Power of Presence
Kristi Hedges defines presence and explains how best to capture it to satisfy people’s adequate perceptions without compromising your uniqueness. There are certain keywords that come to our mind when we think of people who are charismatic like –
Influential, Comical, Inspiring, Assertive, Engaging, Confident, Dynamic, Commanding etc…
However is it possible to become dynamic overnight? Well Kristi opines that it must be done with an Inside-Out approach rather than the Outside-In Approach. Let us take an example here. Kristi argues that wearing power suits and commanding gestures, eye contacts cannot be sustained for a longer period if it is not coming from within.
She talks about Intentional, Individual & Inspirational as the 3 pillars for making our presence. Always there is a narrative that we build about people when we see/listen/interact with them. These narratives affect the body language, facial expressions etc… Sub-consciously.
• Core values that we must remember and keep it with us overtime
• Situational Intention – How we want to show up but intentionally
For Situational Intention she takes an example of CEO of a technology company who was nervous about a big acquisition meeting and how she changed her perception from “We are not ready for it” to “We deserve it” and how she managed the meeting to win the deal for her company to move to the Top 500 list. She calls this as the intentionality frame.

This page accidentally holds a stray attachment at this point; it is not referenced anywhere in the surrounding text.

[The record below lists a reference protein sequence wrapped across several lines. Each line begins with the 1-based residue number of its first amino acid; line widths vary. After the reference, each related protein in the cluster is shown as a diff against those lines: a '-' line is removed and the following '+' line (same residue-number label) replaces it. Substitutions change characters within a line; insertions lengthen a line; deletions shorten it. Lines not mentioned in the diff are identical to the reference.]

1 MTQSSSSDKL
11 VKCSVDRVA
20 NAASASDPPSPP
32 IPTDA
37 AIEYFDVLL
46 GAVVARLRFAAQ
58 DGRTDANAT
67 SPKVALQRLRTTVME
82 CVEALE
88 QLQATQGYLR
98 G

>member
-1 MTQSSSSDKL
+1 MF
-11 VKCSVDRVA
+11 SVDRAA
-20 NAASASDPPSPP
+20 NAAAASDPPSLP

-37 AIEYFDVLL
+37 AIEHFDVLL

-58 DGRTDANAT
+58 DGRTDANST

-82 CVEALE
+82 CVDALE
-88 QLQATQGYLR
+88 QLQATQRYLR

People make connections with leaders only if they relate to them as individuals. What does this mean?
Kristi states that “In the workplace, strong connections make us more productive employees, better co-workers, and motivating leaders. Connections provide us with influence…Once upon a time, when you wanted to win someone over you’d do it informally; you’d walk down the hall for a friendly chat or catch up at happy hour. But when your colleagues are scattered across the country (or around the world), that becomes considerably harder to pull off.”
Hedges suggests talking to trusted colleagues, a mentor or friends at work and this is a good starting point to get feedback as an Individual.
In this section Kristi writes about inspiring language. She suggests using phrases like ‘I will’ instead of ‘I might’ as the latter keeps you in the realm of giving people information, not inspiring them.
“Part of being inspiring is simply being interesting,” she writes. “Having an impassioned point of view or a bold take on a situation is far better than the alternative – being taciturn and forgettable. A leader who plays it safe and stays under the radar inspires no one.”